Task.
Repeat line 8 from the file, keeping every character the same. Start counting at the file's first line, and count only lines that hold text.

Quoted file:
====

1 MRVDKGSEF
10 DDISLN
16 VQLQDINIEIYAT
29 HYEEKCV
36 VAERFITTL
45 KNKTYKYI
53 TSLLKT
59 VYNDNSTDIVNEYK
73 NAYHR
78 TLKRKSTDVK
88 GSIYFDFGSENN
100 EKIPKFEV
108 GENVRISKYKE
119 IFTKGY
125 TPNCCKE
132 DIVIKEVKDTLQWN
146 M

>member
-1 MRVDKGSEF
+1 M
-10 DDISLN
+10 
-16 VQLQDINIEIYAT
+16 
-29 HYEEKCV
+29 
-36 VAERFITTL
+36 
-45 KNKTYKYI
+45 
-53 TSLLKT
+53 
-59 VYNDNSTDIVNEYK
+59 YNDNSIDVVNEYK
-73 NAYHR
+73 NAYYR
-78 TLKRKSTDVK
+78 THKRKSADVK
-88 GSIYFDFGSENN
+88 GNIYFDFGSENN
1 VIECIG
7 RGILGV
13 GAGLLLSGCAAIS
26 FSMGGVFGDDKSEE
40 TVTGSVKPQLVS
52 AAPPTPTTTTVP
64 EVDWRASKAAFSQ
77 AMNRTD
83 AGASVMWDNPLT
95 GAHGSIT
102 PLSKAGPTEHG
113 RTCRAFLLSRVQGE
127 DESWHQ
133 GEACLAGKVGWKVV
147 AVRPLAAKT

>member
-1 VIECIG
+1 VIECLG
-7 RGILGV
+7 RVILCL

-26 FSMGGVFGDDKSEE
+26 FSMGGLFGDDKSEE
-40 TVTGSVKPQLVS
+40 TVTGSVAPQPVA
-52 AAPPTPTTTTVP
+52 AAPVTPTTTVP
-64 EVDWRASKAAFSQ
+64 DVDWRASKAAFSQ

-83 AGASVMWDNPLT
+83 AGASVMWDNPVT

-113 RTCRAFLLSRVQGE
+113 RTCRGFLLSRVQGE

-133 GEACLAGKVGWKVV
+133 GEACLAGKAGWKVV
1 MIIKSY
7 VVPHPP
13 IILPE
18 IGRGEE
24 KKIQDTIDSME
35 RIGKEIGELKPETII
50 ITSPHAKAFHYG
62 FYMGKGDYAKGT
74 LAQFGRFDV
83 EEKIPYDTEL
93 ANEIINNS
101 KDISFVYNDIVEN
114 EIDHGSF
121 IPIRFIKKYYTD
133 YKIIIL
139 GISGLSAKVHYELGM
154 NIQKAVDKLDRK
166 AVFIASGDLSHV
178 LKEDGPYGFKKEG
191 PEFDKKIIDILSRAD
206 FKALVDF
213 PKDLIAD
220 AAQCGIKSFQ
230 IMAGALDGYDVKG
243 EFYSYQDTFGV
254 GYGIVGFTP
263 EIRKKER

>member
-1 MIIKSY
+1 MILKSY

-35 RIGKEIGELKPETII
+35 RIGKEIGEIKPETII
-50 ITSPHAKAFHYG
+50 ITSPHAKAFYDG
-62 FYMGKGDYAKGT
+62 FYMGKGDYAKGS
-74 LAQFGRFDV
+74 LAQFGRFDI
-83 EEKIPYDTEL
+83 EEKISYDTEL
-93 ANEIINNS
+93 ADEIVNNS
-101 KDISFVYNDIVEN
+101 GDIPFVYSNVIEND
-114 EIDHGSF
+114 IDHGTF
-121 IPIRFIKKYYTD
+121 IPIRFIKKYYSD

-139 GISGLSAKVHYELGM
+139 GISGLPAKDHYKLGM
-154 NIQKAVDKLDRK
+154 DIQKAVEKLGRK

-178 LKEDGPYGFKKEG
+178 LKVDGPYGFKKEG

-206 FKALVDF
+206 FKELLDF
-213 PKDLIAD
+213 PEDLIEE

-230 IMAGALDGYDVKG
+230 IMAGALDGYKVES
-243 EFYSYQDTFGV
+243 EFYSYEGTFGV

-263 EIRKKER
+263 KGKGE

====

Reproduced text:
59 VYNDNSTDIVNEYK